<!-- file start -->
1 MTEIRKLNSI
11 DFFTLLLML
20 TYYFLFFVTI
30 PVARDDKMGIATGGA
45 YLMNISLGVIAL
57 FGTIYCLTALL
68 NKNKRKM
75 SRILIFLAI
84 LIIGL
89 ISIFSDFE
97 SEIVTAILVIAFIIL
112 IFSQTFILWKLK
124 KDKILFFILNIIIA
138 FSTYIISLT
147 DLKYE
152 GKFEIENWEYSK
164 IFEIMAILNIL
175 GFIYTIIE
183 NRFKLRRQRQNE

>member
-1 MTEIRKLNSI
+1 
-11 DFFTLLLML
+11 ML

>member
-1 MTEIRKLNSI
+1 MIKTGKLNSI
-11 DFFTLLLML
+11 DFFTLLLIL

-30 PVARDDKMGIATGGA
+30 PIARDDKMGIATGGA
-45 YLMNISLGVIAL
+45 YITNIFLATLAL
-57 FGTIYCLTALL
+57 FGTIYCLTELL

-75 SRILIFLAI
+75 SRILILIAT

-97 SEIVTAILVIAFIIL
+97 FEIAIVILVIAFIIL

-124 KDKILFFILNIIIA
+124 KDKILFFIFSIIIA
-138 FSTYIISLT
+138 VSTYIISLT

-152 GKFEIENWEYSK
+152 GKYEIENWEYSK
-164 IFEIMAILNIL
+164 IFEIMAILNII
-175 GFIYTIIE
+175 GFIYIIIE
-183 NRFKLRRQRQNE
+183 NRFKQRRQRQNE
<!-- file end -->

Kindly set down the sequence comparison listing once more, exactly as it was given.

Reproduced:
1 MTEIRKLNSI
11 DFFTLLLML
20 TYYFLFFVTI
30 PVARDDKMGIATGGA
45 YLMNISLGVIAL
57 FGTIYCLTALL
68 NKNKRKM
75 SRILIFLAI
84 LIIGL
89 ISIFSDFE
97 SEIVTAILVIAFIIL
112 IFSQTFILWKLK
124 KDKILFFILNIIIA
138 FSTYIISLT
147 DLKYE
152 GKFEIENWEYSK
164 IFEIMAILNIL
175 GFIYTIIE
183 NRFKLRRQRQNE

>member
-1 MTEIRKLNSI
+1 
-11 DFFTLLLML
+11 ML

>member
-1 MTEIRKLNSI
+1 MIKTGKLNSI
-11 DFFTLLLML
+11 DFFTLLLIL

-30 PVARDDKMGIATGGA
+30 PIARDDKMGIATGGA
-45 YLMNISLGVIAL
+45 YITNIFLATLAL
-57 FGTIYCLTALL
+57 FGTIYCLTELL

-75 SRILIFLAI
+75 SRILILIAT

-97 SEIVTAILVIAFIIL
+97 FEIAIVILVIAFIIL

-124 KDKILFFILNIIIA
+124 KDKILFFIFSIIIA
-138 FSTYIISLT
+138 VSTYIISLT

-152 GKFEIENWEYSK
+152 GKYEIENWEYSK
-164 IFEIMAILNIL
+164 IFEIMAILNII
-175 GFIYTIIE
+175 GFIYIIIE
-183 NRFKLRRQRQNE
+183 NRFKQRRQRQNE